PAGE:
In 2013 I worked at a small tech company in Brighton, England, my first job after graduation.
The company, which consisted of the owner, myself and a senior engineer; hosted an auction platform for customers, also providing customisations, design and support.
I enjoyed this job as it gave me a lot of 1-on-1 time with a talented senior developer who frankly had the patience of a saint. Back then I was very green to the ways that software is architectured and most of the code I wrote was downright awful.
The customer’s always right
My new job search was prompted by one of the most difficult days I’ve had in my career. Our senior developer was away on vacation leave when we had a cold call from a potential client. The client wanted to use our software post haste.
Now unlike what you would expect from a software company today, the process to onboard a new customer was manual and archaic. We’d start by making a copy of a project template, which consisted of an uncustomised and unstyled version of the software. This copy was then checked into a Git repository and deployed from our machines as an isolated application to our servers.
The problem for me on this summer afternoon is I had no clue how all of this worked as I had never onboarded a new customer before and documentation didn’t exist.
Reporting this fact to my boss resulted in a verbal tirade that I wouldn’t tolerate in my personal life never mind work.
After the berating had ended, we both sat in silence. My boss was convinced I had been taught how to do this. I certain otherwise. But it didn’t matter. The damage was done.
I updated my resume and uploaded it to the jobs board, Monster UK. This led to a few recruiters reaching out and setting up phone screens with companies in London.
After a screen with a CIO, I was invited to interview for a junior developer position with a digital cinema software company based in Hammersmith, West London.
I got the train from Brighton, arriving early at their office just a short walk from Hammersmith Tube station. The weather was atrocious and my suit was drenched.
As I waited in the lobby a huge row erupted. A manager was chastising an employee for selling a license to their old software. This should have been a huge red flag but at the time I brushed it off.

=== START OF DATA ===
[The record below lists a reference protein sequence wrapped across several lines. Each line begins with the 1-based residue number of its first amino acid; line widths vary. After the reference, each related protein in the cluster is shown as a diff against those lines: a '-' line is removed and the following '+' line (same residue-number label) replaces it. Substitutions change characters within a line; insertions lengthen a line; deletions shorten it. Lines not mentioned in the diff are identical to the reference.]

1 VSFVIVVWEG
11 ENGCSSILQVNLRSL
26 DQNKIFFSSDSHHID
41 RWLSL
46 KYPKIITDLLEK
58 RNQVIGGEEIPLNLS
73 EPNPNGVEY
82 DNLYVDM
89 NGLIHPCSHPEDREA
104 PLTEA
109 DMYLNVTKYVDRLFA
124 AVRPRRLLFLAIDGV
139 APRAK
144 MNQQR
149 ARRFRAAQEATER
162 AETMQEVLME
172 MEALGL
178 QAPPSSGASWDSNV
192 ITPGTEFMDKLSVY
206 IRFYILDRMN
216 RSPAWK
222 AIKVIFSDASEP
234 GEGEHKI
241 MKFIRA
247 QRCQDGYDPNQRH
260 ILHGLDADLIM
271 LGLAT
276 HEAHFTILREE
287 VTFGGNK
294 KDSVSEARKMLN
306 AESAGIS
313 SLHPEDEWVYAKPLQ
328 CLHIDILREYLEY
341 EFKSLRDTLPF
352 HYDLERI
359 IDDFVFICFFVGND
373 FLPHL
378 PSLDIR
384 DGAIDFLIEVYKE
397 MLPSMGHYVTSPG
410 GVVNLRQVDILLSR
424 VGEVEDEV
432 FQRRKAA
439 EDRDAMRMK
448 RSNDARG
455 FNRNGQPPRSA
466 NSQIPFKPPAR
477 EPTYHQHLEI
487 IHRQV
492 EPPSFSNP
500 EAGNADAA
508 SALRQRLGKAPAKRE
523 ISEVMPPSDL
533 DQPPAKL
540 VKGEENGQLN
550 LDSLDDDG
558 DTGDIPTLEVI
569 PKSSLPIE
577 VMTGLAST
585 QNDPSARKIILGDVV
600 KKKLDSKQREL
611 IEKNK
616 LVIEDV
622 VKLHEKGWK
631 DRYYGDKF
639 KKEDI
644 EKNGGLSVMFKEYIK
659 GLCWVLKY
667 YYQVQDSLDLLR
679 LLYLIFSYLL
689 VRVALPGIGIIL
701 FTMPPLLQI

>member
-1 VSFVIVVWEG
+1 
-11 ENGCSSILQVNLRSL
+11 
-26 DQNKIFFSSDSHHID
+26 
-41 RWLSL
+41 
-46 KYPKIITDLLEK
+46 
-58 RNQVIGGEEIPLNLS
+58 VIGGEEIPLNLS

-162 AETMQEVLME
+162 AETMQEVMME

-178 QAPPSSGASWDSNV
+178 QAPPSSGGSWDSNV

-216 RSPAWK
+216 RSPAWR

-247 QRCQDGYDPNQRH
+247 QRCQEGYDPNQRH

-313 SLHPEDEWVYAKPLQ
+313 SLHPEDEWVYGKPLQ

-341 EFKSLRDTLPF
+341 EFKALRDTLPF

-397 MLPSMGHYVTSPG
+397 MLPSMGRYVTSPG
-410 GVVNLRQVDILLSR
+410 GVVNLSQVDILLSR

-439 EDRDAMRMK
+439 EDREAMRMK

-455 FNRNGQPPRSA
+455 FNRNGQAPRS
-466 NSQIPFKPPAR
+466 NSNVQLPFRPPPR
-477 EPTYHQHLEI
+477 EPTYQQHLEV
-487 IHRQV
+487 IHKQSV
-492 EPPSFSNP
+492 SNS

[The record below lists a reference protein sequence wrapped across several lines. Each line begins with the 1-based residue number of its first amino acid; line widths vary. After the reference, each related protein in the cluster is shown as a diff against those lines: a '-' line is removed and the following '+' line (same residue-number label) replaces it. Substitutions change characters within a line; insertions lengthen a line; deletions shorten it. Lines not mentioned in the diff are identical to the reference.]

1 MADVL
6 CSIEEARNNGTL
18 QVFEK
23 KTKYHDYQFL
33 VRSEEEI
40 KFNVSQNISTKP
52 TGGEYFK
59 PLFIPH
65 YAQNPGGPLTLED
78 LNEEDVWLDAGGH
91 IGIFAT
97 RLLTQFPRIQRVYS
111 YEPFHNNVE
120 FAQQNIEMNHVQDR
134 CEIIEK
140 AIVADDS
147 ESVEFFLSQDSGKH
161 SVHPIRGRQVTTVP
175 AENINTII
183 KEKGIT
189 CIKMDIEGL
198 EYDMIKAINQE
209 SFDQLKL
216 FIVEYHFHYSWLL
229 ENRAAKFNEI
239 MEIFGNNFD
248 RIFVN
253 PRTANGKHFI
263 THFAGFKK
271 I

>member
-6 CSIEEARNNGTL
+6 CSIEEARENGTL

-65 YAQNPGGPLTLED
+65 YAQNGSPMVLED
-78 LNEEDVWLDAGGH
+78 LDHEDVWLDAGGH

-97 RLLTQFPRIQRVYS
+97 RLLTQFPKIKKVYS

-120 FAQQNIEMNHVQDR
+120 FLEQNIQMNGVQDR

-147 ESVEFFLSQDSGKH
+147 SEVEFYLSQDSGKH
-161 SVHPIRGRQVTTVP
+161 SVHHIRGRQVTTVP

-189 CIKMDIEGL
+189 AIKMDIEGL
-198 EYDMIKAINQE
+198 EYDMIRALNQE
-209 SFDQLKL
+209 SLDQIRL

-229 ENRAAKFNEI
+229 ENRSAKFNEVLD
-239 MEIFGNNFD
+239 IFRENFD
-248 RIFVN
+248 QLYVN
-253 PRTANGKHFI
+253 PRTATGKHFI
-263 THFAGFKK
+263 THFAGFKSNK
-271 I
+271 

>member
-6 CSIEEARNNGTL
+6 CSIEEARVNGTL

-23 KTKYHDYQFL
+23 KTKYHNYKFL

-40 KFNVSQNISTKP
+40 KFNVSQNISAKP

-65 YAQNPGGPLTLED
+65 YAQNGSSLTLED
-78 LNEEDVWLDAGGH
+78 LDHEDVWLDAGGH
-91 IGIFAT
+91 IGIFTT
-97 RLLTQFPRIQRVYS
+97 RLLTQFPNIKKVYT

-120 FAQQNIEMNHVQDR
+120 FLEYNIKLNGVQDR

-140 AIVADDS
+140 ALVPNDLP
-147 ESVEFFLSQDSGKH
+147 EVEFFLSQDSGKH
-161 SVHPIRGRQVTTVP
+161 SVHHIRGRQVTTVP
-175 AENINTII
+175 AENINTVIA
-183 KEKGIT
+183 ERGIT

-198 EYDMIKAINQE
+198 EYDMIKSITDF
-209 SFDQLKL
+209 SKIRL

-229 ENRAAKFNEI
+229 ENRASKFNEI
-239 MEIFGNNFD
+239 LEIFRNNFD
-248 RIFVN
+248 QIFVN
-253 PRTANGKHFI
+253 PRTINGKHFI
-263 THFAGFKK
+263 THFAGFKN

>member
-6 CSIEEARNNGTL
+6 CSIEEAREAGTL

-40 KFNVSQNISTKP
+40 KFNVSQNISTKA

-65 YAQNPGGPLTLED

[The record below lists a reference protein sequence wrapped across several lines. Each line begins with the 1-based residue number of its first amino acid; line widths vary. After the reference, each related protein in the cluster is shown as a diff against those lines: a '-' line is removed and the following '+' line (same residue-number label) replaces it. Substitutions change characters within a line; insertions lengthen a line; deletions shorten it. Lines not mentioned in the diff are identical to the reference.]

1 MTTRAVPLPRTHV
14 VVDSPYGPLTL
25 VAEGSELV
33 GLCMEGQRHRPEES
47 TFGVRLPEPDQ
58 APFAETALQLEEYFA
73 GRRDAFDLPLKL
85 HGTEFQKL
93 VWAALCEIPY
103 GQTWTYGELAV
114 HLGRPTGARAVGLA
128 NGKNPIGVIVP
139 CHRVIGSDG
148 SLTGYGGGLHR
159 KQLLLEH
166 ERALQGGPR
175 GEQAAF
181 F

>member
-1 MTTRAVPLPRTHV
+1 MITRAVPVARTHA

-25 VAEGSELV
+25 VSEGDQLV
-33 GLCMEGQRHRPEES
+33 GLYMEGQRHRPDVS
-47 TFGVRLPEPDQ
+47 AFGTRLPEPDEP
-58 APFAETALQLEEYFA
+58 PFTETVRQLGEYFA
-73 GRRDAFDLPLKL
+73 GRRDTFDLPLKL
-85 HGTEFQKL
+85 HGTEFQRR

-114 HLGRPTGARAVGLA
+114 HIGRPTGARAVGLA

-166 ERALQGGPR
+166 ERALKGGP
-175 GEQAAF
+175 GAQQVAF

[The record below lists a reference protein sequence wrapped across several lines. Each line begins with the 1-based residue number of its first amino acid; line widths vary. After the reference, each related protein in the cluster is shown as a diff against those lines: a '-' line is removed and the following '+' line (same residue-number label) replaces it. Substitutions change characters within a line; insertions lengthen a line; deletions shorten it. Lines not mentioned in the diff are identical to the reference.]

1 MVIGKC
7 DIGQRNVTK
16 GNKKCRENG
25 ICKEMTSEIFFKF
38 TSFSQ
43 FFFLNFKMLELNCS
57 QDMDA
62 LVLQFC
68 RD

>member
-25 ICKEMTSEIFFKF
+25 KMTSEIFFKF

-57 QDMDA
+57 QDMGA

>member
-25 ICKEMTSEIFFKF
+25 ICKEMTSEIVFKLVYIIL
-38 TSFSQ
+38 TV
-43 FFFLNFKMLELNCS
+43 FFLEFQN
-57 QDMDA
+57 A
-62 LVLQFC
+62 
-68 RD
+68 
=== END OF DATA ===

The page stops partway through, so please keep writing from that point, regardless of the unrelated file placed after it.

I met Matt the CIO, who I would later find out was a Xoogler, and Max a developer at the company. I was ushered to St Paul’s church across the road as there wasn’t a room available at the office to conduct the interview.
We had a short chat about my experience working in Brighton and then Matt inquired if I had any experience scaling MySQL databases using sharding. Which I didn’t. Matt and Max then left me with a multiple choice quiz which I filled out over around 15 mins.
Then came the whiteboarding, or paper boarding as there wasn’t a whiteboard we could use in the church.
The first question.
Write a function to reverse a string
I should break here to explain that I am a rather nervous interviewee
The code I wrote looked something like this:
def reverse_string(input_string): output = '' for i in input_string: output += i return output
“Surely you know this”
Max — Expert string reverser
Any composure I had left completely evaporated. I froze. The question was trivial and I was unable to write a solution.
I felt like a complete imposter. I must have fluked my first interview. I started to become very anxious that I wouldn’t get another job and I would be stuck where I was.
Matt pushed the interview along by introducing another question which I vaguely recall involved finding the factors of an integer. At that point, we were all running out the clock.
I returned to Brighton humbled by the experience. One of two interviews I’ve bombed during my career. The other you’ll have to find on Glassdoor…